The association of lifestyle factors with the development of hypertension (blood pressure>140/90 mmHg) over a 3-year follow-up period was studied in 949 hypertension-free Japanese male office workers aged 35 to 54 years.
From the Cox proportional hazards mode, age, alcohol intake, body mass index (BMI) and hours of work were independent factors associated with the development of hypertension.
Adjusted hazard ratios for 5-year increases in age, daily consumption of alcohol, 5-kg/m2 increases in BMI an working 10 hours per day or more were 1.18 [95% confidence interval (Cl)=1.02-1.35] : 1.53 (Cl=1.14-2.05) ; 1.79 (Cl=1.38-2.33) and 0.58 (Cl=0.41-0.82), respectively.
In the analysis using logistic regression, BMI was independently related to working 10 hours per day or more, controlling for other lifestyle factors.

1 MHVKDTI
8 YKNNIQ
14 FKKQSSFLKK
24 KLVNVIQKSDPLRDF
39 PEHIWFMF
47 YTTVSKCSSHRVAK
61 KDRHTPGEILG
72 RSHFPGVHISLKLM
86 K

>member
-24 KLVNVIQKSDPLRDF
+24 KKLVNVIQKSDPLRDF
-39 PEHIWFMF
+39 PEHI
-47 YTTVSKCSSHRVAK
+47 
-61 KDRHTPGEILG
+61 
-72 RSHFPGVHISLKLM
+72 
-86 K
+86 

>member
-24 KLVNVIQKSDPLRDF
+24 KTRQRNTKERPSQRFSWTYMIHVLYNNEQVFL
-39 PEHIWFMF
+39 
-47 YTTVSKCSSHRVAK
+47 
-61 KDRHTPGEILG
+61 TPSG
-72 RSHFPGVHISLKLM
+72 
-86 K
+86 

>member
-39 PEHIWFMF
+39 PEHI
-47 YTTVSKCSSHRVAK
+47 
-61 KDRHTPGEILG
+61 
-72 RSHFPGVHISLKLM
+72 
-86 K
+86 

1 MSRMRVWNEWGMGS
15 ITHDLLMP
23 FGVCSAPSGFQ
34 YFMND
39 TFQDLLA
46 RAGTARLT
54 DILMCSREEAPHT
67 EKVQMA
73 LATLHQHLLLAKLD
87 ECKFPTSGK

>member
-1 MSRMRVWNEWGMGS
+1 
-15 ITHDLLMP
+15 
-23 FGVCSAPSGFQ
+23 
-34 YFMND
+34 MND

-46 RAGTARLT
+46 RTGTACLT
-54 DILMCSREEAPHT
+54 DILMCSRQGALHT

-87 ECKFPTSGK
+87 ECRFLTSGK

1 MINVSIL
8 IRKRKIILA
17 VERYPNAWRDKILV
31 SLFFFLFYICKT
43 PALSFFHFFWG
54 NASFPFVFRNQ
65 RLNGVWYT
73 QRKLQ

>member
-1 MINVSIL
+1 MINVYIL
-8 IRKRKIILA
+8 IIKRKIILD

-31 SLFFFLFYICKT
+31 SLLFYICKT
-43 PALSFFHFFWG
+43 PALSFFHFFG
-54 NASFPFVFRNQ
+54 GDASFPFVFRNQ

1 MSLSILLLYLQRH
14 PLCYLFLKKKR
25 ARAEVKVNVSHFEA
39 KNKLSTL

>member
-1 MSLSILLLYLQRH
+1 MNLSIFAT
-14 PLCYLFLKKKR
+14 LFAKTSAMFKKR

Adjusted odds ratio for 5-kg/m2 increase in BMI was 0.66 (Cl=0.49-0.88).
These results suggest that the influences of long working hours on blood pressure are likely to be indirectly mediated through less overall obesity.
Mots-clés Pascal : Médecine travail, Employé bureau, Homme, Hypertension artérielle, Etude longitudinale, Epidémiologie, Japon, Asie, Facteur risque, Mode de vie, Incidence, Age mûr, Analyse multivariable, Appareil circulatoire pathologie
Mots-clés Pascal anglais : Occupational medicine, Clerical personnel, Human, Hypertension, Follow up study, Epidemiology, Japan, Asia, Risk factor, Life style, Incidence, Middle age, Multivariate analysis, Cardiovascular disease
Notice produite par :
Inist-CNRS - Institut de l'Information Scientifique et Technique
Cote : 99-0187235
Code Inist : 002B12B05B. Création : 16/11/1999.